The Phillies are still looking to get that trophy back.

Ryan Howard will not be on the team when they finally do.

But he was a big reason they got one in the first place and in a town that loves winners, well, that should not be forgotten as he heads out the door.

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Jeremy Hellickson enjoyed his time with Phillies, now he'll look for free-agent riches

Jeremy Hellickson enjoyed his time with Phillies, now he'll look for free-agent riches

BOX SCORE

ATLANTA — Jeremy Hellickson made his final start of the season for the Phillies on Thursday night.

Now he becomes the team’s first big offseason decision.

Hellickson had long left the game with a sore right knee by the time struggling reliever Jeanmar Gomez was tagged for four runs in the bottom of the eighth inning in what ended up as a 5-2 loss to the Atlanta Braves (see Instant Replay). The Phillies were swept in their final trip to Turner Field — the Braves will move into a new ballpark in April — and have lost six of their last seven games heading into the final weekend of the season and a three-game series against the New York Mets at Citizens Bank Park.

“It’s a bad time to be in a rut and we’re in a rut,” manager Pete Mackanin said. “We’ve got to go home and snap out of it.”

Besides supporting his rotation mates, Hellickson won’t make any contributions this weekend. The 29-year-old right-hander, acquired in a November trade with Arizona, finished his season 12-10 in a career-high 32 starts. He tied a career high with 189 innings. His final ERA of 3.71 was his best since he recorded a 3.10 ERA in 31 starts for Tampa Bay in 2012.

Though he left the game in the fourth inning after tweaking his knee while running the bases (see story), Hellickson achieved his season goal.

“This isn’t anything that’s going to linger,” he said, looking down at his knee. “So I came out healthy. That was my main thing, try to throw 200 innings — I fell just short of that — and stay healthy. So as far as those two goals go, it was good.”

By staying healthy and pitching well, Hellickson built himself a nice free-agent platform. But before Hellickson heads out on the open market, the Phillies must make a decision: Do they offer him $17 million to retain him in 2017 or simply let him go. As a rebuilding team, the Phils would love to get a draft pick as compensation for Hellickson’s leaving. But to get that pick, they must make Hellickson that one-year qualifying offer and he must reject it and sign elsewhere.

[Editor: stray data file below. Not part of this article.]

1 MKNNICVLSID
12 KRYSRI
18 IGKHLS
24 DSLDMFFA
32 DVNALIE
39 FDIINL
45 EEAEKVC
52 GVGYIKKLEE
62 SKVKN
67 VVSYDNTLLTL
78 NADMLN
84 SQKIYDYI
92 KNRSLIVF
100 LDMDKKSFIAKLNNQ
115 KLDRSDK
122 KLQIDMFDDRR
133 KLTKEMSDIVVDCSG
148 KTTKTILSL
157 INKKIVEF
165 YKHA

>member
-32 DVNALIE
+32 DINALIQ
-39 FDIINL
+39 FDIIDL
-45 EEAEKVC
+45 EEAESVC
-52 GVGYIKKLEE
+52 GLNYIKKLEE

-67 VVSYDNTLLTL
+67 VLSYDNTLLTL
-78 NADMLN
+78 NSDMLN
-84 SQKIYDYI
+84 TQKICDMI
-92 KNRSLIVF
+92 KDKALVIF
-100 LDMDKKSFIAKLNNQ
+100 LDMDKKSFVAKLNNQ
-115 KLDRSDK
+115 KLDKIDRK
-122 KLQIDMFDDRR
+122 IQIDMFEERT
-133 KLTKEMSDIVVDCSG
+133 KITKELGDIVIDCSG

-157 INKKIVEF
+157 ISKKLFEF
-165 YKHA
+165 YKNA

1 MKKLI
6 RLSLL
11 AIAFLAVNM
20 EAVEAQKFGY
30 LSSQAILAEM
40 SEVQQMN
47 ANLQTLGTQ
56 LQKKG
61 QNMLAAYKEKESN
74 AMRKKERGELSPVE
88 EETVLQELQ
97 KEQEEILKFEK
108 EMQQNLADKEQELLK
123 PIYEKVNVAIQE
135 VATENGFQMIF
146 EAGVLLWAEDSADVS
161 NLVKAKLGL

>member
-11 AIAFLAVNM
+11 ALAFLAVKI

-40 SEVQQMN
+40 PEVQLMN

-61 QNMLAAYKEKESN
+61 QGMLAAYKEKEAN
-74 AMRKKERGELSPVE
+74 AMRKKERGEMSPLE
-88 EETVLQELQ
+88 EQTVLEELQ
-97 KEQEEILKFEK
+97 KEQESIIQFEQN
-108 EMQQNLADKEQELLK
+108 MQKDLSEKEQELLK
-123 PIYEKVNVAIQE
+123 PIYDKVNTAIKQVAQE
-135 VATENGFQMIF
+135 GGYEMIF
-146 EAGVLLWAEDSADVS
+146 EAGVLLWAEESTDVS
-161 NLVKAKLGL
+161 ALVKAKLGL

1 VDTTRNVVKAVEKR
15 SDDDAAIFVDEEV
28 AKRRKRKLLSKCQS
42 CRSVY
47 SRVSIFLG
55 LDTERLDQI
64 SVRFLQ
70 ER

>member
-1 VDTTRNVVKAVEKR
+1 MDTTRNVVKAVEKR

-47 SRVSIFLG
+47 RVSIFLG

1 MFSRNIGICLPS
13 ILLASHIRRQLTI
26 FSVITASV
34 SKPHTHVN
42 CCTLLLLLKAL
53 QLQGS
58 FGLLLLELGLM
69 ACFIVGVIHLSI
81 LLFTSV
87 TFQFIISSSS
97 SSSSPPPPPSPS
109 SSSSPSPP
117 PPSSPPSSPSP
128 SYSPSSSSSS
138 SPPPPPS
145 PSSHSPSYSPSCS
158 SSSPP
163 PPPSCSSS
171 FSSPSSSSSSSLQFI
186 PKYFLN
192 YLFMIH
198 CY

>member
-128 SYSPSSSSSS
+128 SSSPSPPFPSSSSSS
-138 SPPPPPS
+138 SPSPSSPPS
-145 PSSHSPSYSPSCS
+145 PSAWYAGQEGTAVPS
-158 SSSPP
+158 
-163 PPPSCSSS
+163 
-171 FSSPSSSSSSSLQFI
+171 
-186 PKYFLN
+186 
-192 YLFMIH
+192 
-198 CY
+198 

It seems likely that the Phils will make the offer to Hellickson. If he takes it, he will return in 2017 and fill the same veteran stabilizer role he did this season. If he rejects, the team will get a pick between the first and second rounds of next year’s draft. The value of that draft pick is significant and was seen as a reason the Phillies did not trade Hellickson in July.

Qualifying offers go out in early November, but general manager Matt Klentak isn’t ready to tip his hand on what he’ll do.

“Both are valuable,” he said, weighing Hellickson's returning on a one-year deal versus picking up a draft selection between the first and second rounds. “For the same reason Jeremy Hellickson was valuable to us this year, Jeremy Hellickson or a player like that could be valuable to us again next year. The draft pick at the end of the first round has a real, measurable, tangible value.”

After Thursday night’s game, Hellickson was asked if he believed he’d made his final start with the Phillies.

“I hope not,” he said. “But I don’t really know how to answer that. I would love to be back here next year. I think everyone knows how much I’ve enjoyed my time here and I think we’re moving in the right direction.”

The pitcher was pressed as to whether he could envision himself accepting the qualifying offer if the Phillies made one.

“Yeah, I mean I definitely could see it,” he said. “But …"

Hellickson paused. Then a reporter broke the silence by suggesting the pitcher would rather get a multi-year deal on the open market.

“Yeah, I would love that actually a little bit more,” he said.

The Phillies could look to strike a multi-year deal with Hellickson before he hits the open market five days after the World Series, but that does not appear to be in the club’s plans. The Phils seem to be interested mostly in short-term deals for veterans as they let their kids develop.

In time, this thing will play out.

But for now, the Phillies head home looking to stop a losing streak and scuttle the Mets’ postseason hopes.